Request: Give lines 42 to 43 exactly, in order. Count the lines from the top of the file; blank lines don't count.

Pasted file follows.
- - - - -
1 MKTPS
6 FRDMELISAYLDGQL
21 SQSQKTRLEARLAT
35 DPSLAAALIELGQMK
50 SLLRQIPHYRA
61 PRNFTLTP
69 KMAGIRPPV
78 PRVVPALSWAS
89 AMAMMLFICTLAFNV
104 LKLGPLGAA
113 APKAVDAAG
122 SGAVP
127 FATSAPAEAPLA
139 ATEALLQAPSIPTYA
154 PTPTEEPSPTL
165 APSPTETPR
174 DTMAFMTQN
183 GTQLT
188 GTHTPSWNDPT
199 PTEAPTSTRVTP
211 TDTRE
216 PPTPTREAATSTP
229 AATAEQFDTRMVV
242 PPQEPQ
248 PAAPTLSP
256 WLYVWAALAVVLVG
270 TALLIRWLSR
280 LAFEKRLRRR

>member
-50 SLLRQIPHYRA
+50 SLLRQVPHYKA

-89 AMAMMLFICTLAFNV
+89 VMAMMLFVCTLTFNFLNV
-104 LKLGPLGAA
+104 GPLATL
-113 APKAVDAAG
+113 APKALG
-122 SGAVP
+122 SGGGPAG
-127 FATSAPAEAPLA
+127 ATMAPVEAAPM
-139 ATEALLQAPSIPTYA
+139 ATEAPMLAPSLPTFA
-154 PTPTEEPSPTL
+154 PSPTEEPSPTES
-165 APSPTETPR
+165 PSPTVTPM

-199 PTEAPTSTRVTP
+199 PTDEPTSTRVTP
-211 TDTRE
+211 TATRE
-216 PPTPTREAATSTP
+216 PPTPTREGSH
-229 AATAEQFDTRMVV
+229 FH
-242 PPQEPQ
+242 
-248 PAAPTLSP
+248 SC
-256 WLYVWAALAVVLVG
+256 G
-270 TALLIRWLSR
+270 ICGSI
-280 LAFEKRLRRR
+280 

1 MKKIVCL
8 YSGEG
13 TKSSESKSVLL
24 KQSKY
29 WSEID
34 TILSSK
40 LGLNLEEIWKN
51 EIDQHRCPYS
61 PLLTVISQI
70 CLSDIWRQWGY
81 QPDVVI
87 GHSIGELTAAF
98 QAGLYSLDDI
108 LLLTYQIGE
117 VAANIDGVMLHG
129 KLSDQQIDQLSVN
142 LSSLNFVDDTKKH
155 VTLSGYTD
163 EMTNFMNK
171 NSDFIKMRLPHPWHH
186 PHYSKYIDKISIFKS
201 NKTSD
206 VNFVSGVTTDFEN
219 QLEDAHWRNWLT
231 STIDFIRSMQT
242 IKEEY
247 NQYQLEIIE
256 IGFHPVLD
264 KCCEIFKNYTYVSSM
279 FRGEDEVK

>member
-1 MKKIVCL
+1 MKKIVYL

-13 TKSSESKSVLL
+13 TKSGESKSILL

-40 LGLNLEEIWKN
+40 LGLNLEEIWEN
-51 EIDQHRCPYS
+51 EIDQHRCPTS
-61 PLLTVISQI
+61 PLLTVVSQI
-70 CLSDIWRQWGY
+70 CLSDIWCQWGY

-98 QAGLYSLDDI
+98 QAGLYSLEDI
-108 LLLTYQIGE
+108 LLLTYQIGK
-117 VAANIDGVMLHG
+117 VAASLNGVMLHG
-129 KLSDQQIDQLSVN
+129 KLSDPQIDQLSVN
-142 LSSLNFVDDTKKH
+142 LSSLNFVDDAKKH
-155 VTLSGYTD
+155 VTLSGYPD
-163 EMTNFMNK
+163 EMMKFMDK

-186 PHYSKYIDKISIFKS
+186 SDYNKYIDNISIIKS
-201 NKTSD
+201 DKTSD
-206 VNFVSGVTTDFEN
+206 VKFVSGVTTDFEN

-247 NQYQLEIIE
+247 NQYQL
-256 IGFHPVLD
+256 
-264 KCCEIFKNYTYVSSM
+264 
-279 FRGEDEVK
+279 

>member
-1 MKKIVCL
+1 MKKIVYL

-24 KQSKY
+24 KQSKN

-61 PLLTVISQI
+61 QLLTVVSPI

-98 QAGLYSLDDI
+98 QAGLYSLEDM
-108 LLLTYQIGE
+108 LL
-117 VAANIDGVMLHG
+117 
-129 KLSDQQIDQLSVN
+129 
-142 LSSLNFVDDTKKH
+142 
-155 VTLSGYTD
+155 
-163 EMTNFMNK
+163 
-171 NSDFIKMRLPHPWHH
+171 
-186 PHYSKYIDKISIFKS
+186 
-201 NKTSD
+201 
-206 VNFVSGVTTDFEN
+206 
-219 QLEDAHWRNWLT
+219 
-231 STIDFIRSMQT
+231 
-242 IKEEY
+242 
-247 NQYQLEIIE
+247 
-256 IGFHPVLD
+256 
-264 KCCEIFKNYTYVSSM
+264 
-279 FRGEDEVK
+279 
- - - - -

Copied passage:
-139 ATEALLQAPSIPTYA
+139 ATEAPMLAPSLPTFA